1800’s Back to Africa Movement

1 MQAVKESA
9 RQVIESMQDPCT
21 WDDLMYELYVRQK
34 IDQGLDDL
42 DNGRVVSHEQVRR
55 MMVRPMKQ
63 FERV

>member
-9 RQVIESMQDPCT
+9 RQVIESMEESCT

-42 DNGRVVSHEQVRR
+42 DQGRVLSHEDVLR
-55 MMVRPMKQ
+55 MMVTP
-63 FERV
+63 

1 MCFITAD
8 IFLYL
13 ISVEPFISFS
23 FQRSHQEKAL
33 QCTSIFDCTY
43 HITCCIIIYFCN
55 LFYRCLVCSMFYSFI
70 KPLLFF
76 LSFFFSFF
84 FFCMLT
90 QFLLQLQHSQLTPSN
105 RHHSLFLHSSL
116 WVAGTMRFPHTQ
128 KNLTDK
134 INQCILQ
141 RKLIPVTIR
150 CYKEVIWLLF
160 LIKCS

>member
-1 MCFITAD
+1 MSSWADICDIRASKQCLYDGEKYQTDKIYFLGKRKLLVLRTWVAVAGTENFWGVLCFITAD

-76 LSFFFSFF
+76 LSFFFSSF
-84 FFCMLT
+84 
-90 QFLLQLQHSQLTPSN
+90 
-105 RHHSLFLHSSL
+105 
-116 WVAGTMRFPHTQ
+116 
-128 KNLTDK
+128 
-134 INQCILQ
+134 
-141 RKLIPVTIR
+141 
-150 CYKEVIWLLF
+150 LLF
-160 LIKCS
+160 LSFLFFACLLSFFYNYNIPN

To recount the journey of early settlers in the Back to Africa movement, the tour begins on the historical Stockton Creek along the Mesurado River and on to Providence Island in 1822. Eighty seven freed blacks who initially settled on Sherbro Island in Sierra Leone in 1820 as part of the American Colonization Society’s plan to resettle them on the motherland, relocated to Providence Island, once a slave factory called Dazoe, and from there began to rebuild their lives and what would become the world’s second black independent nation. From Providence Island, the tour continues at the Liberia National Museum on Broad Street, for a with its impressive and educational “Waves of Time” exhibition, spread over the first two floors of the Museum. The exhibit explores the flow of Liberia history and culture through sculptures, artifacts, antiques, documents, photos, videos and other expressions. The Museum’s back lawn features a Presidential Automobile exhibition of cars used the motorcades of President William V. S. Tubman, President William R. Tolbert, President Samuel K. Doe and President Charles G. Taylor. Around the corner is the Centennial Pavilion which halls hosted the grandest and most elaborate state balls. Outside a monument erected on July 16, 1947 at the 100th anniversary of Liberia features three ‘gilded’ statues – Liberia’s first President Joseph J. Roberts accepting the Liberian flag on August 24, 1847; a bare-breasted girl depicting the indigenous population of Liberia; and opposite her, a girl wearing a simple dress representing the Americo-Liberians - each extending her hands to President Roberts. The everlasting candle whose flames burned for many years no longer burns, but the remnant of that candle is still there next to the burial site of Liberia’s longest running President William V. S. Tubman. Less than a 2-minute stroll uphill will lead you to what has been described as the “cornerstone of the nation,” the Providence Baptist Church. This is Liberia’s first Christian church built in 1825 and one of Africa’s oldest churches, and was built by freed blacks that settled in Liberia. Visitors can tour the old stone sanctuary with original pews and other artifacts. On the dedication of the sanctuary, Reverend Lott Carey exclaimed, “It is quite a comfortable house, thirty by twenty, and sealed inside nearly up to the plates, with a decent pulpit and seats. The historical Ashmun Street is named for Jehudi Ashmun, a strong and resolute African American who stood firm in his negotiations for the land to establish themselves on the Continent. Born in Champlain, New York, Ashmun sailed on the Elizabeth out of New York in 1820, one of the first eighty-seven to brave the return to Africa. He became the first governor of the new colony at Providence Island. On Ashmun Street is the College of West Africa (CWA), established in 1839 as a vision of Melville B. Cox a Methodist missionary from Edenton Street United Methodist Church in the US. The historic stained glass window in the College's Cox auditorium reads, "Though a thousand fall, let not Africa be given up." Words spoken by Cox who died of malaria, only four months after arriving in Liberia. Africa and Liberia’s first female President, Ellen Johnson Sirleaf is a graduate of CWA. Next to CWA is one of the first churches built in Liberia, the First United Methodist Church. The Methodist mission established 1822 in Liberia is Africa’s oldest Methodist mission outside of the United States. The Movement brought over nearly 2,000 freed black men and women who built their family residences and commercial properties similar to those they had left behind. The belt between Ashmun and King Sao Boso Streets still have some of these structures, testament to their days in the United States. A perfect end to this experience is at the highest peak in Monrovia, the Ducor Hill, from where the only city in Africa planned and built by African Americans lays at the foothill. President Joseph Jenkins Roberts, an African American merchant who arrived in Liberia in 1829 and rose to become the Country’s and the world’s first African American President’s monument is situated here.
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